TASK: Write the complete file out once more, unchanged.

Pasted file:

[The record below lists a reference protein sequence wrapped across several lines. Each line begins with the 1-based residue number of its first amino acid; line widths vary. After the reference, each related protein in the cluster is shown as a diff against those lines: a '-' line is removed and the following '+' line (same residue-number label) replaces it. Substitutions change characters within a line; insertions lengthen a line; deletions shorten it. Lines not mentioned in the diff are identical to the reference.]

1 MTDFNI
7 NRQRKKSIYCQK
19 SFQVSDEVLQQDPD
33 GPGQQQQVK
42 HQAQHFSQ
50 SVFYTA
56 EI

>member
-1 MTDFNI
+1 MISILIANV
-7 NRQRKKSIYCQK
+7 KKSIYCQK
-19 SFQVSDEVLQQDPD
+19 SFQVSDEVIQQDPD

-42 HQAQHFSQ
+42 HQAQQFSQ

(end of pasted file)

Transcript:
[The record below lists a reference protein sequence wrapped across several lines. Each line begins with the 1-based residue number of its first amino acid; line widths vary. After the reference, each related protein in the cluster is shown as a diff against those lines: a '-' line is removed and the following '+' line (same residue-number label) replaces it. Substitutions change characters within a line; insertions lengthen a line; deletions shorten it. Lines not mentioned in the diff are identical to the reference.]

1 MTDFNI
7 NRQRKKSIYCQK
19 SFQVSDEVLQQDPD
33 GPGQQQQVK
42 HQAQHFSQ
50 SVFYTA
56 EI

>member
-1 MTDFNI
+1 MISILIANV
-7 NRQRKKSIYCQK
+7 KKSIYCQK
-19 SFQVSDEVLQQDPD
+19 SFQVSDEVIQQDPD

-42 HQAQHFSQ
+42 HQAQQFSQ